Name: Adam Bernard Home: Fairfield, Connecticut, United States About Me: Entertainment journalist with 15+ years of experience. Supporter of indie music. Lover of day baseball, fringe movies, & chicken shawarma. Part time ninja. Nerdy, but awesome. See my complete profile
This week’s NYC Scene Report features indie pop-rock band Saint Slumber embracing their “Youth,” electro-pop goodness from N-A-R-C, J Hacha de Zola continuing to push musical boundaries, and alt-electro-pop duo The Blow inspiring people to “Get Up.”
* With a mixture of indie pop, rock, electronic music, and a little bit of R&B, NYC/NJ’s Saint Slumber have created a sound that’s incredibly appealing, and with their latest single, “Youth,” the band seems primed to break into the mainstream.
“Youth” is off of Saint Slumber’s debut EP, Youth//1, and it’s a song that would be just as home on Top 40 radio as it would be being performed on stage at Warped Tour. The crossover potential is seriously insane.
Check out the video, so you’ll be able to say you knew about Saint Slumber before they blew up.
* I dug N-A-R-C when she was making music on the fringes, and heavy into experimentation with electronic music. I may be diggin’ her even more with her new, more electro-pop leaning sound.
She recently released a new album, titled Infinite Mine, the latest single off of which is “Watch Her Dance.” It’s a pulsating pop jam, the video for which features a run through the cleanest, and emptiest, public transportation system I have ever seen (yes, I’m f*cking jealous).
I described the album’s previous single, “Forward Motion,” as “Carly Rae Jepsen for grown ups,” but “Watch Her Dance” is something altogether different, as it pushes the musical envelope in ways only N-A-R-C is able to. Click play, and check it out.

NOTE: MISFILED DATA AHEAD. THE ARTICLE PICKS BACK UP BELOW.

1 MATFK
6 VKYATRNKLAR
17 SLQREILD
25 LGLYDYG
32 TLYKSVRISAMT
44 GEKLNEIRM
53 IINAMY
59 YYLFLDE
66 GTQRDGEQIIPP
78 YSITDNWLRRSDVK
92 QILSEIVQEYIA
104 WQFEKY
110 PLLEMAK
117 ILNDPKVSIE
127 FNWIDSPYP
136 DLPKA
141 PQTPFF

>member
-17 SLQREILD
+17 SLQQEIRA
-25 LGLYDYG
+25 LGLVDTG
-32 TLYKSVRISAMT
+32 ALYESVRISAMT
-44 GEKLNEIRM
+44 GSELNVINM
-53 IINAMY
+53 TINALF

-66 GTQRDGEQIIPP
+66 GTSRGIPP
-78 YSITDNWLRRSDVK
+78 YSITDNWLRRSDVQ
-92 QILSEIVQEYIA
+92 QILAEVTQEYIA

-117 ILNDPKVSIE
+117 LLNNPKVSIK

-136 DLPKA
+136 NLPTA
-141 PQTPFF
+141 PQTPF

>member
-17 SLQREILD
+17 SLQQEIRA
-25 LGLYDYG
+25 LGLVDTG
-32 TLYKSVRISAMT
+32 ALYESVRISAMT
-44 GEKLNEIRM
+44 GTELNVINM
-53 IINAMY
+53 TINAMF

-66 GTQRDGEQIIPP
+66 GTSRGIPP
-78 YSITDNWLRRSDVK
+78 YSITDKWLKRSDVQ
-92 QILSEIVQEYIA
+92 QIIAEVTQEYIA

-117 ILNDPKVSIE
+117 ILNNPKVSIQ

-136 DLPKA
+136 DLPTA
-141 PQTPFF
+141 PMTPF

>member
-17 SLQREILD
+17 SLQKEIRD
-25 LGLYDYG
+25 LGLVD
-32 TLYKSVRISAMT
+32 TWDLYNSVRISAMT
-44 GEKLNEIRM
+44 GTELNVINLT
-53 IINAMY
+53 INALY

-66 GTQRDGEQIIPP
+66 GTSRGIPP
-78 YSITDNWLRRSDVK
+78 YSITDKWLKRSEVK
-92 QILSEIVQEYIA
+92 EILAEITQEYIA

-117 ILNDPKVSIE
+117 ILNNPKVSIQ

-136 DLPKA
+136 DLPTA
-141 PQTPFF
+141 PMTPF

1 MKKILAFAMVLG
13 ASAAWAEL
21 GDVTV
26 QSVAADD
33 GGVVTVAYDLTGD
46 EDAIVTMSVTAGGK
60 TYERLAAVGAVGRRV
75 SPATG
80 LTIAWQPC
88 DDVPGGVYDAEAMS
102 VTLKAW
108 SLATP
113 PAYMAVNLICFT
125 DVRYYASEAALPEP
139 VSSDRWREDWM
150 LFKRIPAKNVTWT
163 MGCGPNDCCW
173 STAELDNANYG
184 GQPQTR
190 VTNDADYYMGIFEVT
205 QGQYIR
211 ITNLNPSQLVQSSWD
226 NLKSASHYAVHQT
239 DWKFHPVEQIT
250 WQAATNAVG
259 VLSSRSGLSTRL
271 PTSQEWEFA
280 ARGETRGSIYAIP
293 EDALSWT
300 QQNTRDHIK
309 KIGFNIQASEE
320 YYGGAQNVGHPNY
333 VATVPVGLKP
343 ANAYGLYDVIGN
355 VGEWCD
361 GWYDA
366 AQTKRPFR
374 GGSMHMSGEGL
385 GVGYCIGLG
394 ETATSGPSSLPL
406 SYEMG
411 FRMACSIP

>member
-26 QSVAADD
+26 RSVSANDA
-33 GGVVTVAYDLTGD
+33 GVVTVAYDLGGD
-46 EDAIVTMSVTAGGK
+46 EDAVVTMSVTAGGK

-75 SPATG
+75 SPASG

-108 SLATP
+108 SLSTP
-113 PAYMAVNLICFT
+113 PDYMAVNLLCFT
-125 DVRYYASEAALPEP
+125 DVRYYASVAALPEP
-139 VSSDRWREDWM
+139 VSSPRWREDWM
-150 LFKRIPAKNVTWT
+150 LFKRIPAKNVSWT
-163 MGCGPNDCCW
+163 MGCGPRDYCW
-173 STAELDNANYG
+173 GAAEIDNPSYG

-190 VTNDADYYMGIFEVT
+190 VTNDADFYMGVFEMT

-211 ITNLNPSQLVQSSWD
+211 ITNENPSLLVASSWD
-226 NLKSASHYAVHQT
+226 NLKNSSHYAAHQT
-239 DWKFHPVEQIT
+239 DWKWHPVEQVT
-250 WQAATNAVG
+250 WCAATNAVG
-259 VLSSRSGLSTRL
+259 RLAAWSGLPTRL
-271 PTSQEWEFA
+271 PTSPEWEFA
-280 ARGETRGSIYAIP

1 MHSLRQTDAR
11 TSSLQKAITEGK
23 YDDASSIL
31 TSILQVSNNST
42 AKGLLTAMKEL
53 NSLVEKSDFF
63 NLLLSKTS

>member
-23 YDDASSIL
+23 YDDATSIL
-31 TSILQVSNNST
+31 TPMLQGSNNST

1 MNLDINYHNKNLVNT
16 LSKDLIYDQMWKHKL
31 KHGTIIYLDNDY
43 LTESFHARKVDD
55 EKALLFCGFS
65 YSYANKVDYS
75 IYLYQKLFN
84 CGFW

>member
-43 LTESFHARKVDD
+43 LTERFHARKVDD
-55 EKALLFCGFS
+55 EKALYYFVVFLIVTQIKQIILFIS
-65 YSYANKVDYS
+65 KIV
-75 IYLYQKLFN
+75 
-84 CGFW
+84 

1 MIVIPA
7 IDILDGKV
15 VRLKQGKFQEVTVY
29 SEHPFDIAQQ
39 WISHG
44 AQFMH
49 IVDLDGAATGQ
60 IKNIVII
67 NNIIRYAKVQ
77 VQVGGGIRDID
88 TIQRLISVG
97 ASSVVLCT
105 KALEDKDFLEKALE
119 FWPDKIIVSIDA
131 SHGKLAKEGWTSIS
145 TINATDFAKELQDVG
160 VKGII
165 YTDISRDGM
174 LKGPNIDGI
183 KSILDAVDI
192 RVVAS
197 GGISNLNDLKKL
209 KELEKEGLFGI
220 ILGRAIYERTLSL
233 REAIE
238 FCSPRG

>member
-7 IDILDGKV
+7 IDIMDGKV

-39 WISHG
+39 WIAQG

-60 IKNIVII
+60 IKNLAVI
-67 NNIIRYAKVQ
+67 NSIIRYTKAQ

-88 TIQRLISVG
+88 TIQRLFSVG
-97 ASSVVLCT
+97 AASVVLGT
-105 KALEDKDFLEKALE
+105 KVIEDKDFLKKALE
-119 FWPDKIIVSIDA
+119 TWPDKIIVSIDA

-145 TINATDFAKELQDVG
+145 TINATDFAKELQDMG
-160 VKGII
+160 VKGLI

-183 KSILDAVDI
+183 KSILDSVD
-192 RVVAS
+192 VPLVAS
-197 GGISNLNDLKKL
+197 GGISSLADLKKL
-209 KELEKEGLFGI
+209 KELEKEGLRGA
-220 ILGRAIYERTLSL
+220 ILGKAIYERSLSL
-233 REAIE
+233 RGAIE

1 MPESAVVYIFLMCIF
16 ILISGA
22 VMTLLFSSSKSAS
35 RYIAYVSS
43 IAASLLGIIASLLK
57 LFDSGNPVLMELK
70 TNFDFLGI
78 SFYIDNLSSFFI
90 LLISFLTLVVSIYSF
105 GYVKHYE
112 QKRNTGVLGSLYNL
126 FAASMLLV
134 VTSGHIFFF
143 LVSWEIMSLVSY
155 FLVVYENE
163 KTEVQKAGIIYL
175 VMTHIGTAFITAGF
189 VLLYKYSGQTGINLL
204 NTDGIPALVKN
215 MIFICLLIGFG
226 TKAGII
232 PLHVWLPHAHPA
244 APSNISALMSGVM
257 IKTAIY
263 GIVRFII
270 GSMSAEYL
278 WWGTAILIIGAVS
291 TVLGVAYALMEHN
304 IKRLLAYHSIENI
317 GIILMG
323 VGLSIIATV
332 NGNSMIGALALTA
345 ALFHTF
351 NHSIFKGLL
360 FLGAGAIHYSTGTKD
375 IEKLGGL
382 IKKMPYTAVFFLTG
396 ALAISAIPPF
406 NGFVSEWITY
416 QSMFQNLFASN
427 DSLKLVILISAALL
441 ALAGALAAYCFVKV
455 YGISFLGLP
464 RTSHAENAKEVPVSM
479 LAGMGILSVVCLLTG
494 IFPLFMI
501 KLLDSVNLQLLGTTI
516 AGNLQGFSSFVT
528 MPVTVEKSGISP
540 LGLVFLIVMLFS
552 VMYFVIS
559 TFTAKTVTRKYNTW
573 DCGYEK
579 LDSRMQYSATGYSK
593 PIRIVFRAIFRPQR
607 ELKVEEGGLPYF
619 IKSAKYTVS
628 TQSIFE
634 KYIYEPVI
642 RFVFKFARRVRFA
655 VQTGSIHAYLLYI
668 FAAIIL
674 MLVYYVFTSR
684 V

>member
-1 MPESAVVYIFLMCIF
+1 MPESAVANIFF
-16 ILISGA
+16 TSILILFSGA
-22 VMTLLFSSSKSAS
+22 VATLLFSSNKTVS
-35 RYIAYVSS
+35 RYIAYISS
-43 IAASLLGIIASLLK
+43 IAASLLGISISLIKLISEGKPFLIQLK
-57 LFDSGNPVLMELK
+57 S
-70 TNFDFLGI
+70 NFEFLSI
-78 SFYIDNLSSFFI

* J Hacha de Zola might be the closest thing we have to a modern day Frank Zappa. The way he plays with sound, including his own vocals, makes his music completely uncategorizable, and I’m pretty sure he loves it that way.
The New Jersey native describes his creative process, saying it’s all about “shooting the arrow first, and then painting the bullseye around it.”
He expands on this, adding, “I never go to the studio with songs written. I allow the musicians to be themselves, and throw all they’ve got at it. Then I’ll go and peel back the various layers to fashion a song from it all. It’s a pretty risky way of making an album, because when it’s all done you may have something that isn’t agreeable to you. Other times, you arrive at something truly magical, and the songs take on a life of their own. There’s a certain kind of voodoo there that could not be planned.”
For an example of what that voodoo creates, check out “No Situation,” which is off of J Hacha de Zola’s upcoming album, Antipatico, due out October 6th.
* If you loved the alt-electro-pop that existed on the fringes of the alternative scene in the ‘90s, you’re going to love Brooklyn duo The Blow.
Consisting of Melissa Dyne and Khaela Maricich, The Blow will be releasing a new album titled Brand New Abyss on September 22nd (they have a ton of goodies offered up in their PledgeMusic campaign).
Dyne describes their new music, saying, “After having worked heavily with samples in the past we got to a place where we wanted to treat electronic sound more acoustically, like something more alive. We wanted to make waves that we could ride, and play around in – newer waves.”
Maricich adds that when it comes to the first single off Brand New Abyss, “Get Up,” “‘Get Up’ started with a crazy sound that Melissa made on the modular synth, and the chorus just popped out of my mouth like something I’d been needing to be able to say for a long time without knowing it. It was like how you write a love song so easily when your heart is being crushed – with this it’s the feeling of my whole spirit being crushed by extreme capitalism, like everything I used to love got demolished, and replaced by a glossy new bank. Then in recent months it was like, yeah, having an intense rap about how it’s all just too much right now feels pretty right.”
“Get Up” with The Blow.
For more of the best of NYC’s indie music scene, come back next Wednesday, and check out the archives for previous columns.